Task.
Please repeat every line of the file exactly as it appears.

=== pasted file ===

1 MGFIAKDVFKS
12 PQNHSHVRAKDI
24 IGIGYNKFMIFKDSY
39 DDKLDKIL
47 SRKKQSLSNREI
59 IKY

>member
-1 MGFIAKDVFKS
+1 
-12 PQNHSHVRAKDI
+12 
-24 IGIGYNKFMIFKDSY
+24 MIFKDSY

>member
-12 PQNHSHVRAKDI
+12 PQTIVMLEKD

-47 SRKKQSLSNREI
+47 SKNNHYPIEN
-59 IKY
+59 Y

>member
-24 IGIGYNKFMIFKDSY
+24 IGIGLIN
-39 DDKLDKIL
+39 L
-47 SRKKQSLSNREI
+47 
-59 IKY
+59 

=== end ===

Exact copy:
1 MGFIAKDVFKS
12 PQNHSHVRAKDI
24 IGIGYNKFMIFKDSY
39 DDKLDKIL
47 SRKKQSLSNREI
59 IKY

>member
-1 MGFIAKDVFKS
+1 
-12 PQNHSHVRAKDI
+12 
-24 IGIGYNKFMIFKDSY
+24 MIFKDSY

>member
-12 PQNHSHVRAKDI
+12 PQTIVMLEKD

-47 SRKKQSLSNREI
+47 SKNNHYPIEN
-59 IKY
+59 Y

>member
-24 IGIGYNKFMIFKDSY
+24 IGIGLIN
-39 DDKLDKIL
+39 L
-47 SRKKQSLSNREI
+47 
-59 IKY
+59 